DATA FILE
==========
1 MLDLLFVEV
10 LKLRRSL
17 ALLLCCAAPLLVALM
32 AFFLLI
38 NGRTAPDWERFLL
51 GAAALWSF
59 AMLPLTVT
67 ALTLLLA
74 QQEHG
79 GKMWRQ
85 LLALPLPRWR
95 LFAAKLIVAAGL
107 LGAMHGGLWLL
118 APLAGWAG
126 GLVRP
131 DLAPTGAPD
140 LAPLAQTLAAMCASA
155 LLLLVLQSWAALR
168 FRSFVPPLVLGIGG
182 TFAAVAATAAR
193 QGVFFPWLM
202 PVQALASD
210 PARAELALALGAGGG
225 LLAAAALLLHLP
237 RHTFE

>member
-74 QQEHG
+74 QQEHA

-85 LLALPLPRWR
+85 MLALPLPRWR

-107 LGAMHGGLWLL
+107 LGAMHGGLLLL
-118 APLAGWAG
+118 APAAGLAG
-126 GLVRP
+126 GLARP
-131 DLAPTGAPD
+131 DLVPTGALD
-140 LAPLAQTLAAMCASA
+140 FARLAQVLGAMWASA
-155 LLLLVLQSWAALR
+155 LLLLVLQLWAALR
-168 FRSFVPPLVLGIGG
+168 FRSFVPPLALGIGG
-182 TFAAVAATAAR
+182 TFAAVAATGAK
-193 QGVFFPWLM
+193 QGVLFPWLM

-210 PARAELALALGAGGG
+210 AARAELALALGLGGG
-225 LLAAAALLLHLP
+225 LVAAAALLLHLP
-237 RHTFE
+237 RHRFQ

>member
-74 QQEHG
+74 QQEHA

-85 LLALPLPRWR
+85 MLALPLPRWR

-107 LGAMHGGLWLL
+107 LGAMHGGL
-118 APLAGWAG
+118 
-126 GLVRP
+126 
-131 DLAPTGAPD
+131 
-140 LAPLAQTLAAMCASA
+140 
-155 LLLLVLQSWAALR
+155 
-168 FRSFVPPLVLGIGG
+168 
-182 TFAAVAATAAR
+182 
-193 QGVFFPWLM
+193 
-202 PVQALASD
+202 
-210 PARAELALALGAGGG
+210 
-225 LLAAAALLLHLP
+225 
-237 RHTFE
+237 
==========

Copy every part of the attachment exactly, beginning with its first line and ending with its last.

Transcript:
1 MLDLLFVEV
10 LKLRRSL
17 ALLLCCAAPLLVALM
32 AFFLLI
38 NGRTAPDWERFLL
51 GAAALWSF
59 AMLPLTVT
67 ALTLLLA
74 QQEHG
79 GKMWRQ
85 LLALPLPRWR
95 LFAAKLIVAAGL
107 LGAMHGGLWLL
118 APLAGWAG
126 GLVRP
131 DLAPTGAPD
140 LAPLAQTLAAMCASA
155 LLLLVLQSWAALR
168 FRSFVPPLVLGIGG
182 TFAAVAATAAR
193 QGVFFPWLM
202 PVQALASD
210 PARAELALALGAGGG
225 LLAAAALLLHLP
237 RHTFE

>member
-74 QQEHG
+74 QQEHA

-85 LLALPLPRWR
+85 MLALPLPRWR

-107 LGAMHGGLWLL
+107 LGAMHGGLLLL
-118 APLAGWAG
+118 APAAGLAG
-126 GLVRP
+126 GLARP
-131 DLAPTGAPD
+131 DLVPTGALD
-140 LAPLAQTLAAMCASA
+140 FARLAQVLGAMWASA
-155 LLLLVLQSWAALR
+155 LLLLVLQLWAALR
-168 FRSFVPPLVLGIGG
+168 FRSFVPPLALGIGG
-182 TFAAVAATAAR
+182 TFAAVAATGAK
-193 QGVFFPWLM
+193 QGVLFPWLM

-210 PARAELALALGAGGG
+210 AARAELALALGLGGG
-225 LLAAAALLLHLP
+225 LVAAAALLLHLP
-237 RHTFE
+237 RHRFQ

>member
-74 QQEHG
+74 QQEHA

-85 LLALPLPRWR
+85 MLALPLPRWR

-107 LGAMHGGLWLL
+107 LGAMHGGL
-118 APLAGWAG
+118 
-126 GLVRP
+126 
-131 DLAPTGAPD
+131 
-140 LAPLAQTLAAMCASA
+140 
-155 LLLLVLQSWAALR
+155 
-168 FRSFVPPLVLGIGG
+168 
-182 TFAAVAATAAR
+182 
-193 QGVFFPWLM
+193 
-202 PVQALASD
+202 
-210 PARAELALALGAGGG
+210 
-225 LLAAAALLLHLP
+225 
-237 RHTFE
+237 